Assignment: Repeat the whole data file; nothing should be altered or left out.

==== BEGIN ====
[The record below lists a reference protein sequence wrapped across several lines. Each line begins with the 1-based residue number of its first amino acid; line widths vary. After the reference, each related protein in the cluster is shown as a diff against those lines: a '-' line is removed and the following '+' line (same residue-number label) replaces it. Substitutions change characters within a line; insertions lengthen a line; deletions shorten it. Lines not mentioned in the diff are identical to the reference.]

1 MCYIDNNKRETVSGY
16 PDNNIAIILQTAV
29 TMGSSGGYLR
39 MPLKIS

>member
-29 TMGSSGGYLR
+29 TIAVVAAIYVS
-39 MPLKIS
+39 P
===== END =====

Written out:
[The record below lists a reference protein sequence wrapped across several lines. Each line begins with the 1-based residue number of its first amino acid; line widths vary. After the reference, each related protein in the cluster is shown as a diff against those lines: a '-' line is removed and the following '+' line (same residue-number label) replaces it. Substitutions change characters within a line; insertions lengthen a line; deletions shorten it. Lines not mentioned in the diff are identical to the reference.]

1 MCYIDNNKRETVSGY
16 PDNNIAIILQTAV
29 TMGSSGGYLR
39 MPLKIS

>member
-29 TMGSSGGYLR
+29 TIAVVAAIYVS
-39 MPLKIS
+39 P